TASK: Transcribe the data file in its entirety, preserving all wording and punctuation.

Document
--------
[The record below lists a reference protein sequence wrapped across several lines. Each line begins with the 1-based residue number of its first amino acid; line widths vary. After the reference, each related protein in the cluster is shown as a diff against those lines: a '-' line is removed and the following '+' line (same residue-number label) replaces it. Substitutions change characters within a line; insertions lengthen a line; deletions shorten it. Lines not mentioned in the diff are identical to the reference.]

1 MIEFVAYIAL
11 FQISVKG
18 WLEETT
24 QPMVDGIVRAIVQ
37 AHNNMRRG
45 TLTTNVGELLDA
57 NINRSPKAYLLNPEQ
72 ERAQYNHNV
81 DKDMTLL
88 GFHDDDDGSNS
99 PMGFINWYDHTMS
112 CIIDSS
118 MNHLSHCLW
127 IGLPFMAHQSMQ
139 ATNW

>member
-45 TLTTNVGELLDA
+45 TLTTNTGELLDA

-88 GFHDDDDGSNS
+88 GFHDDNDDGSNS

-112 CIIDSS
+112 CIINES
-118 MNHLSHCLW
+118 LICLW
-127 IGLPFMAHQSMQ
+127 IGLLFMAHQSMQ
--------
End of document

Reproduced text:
[The record below lists a reference protein sequence wrapped across several lines. Each line begins with the 1-based residue number of its first amino acid; line widths vary. After the reference, each related protein in the cluster is shown as a diff against those lines: a '-' line is removed and the following '+' line (same residue-number label) replaces it. Substitutions change characters within a line; insertions lengthen a line; deletions shorten it. Lines not mentioned in the diff are identical to the reference.]

1 MIEFVAYIAL
11 FQISVKG
18 WLEETT
24 QPMVDGIVRAIVQ
37 AHNNMRRG
45 TLTTNVGELLDA
57 NINRSPKAYLLNPEQ
72 ERAQYNHNV
81 DKDMTLL
88 GFHDDDDGSNS
99 PMGFINWYDHTMS
112 CIIDSS
118 MNHLSHCLW
127 IGLPFMAHQSMQ
139 ATNW

>member
-45 TLTTNVGELLDA
+45 TLTTNTGELLDA

-88 GFHDDDDGSNS
+88 GFHDDNDDGSNS

-112 CIIDSS
+112 CIINES
-118 MNHLSHCLW
+118 LICLW
-127 IGLPFMAHQSMQ
+127 IGLLFMAHQSMQ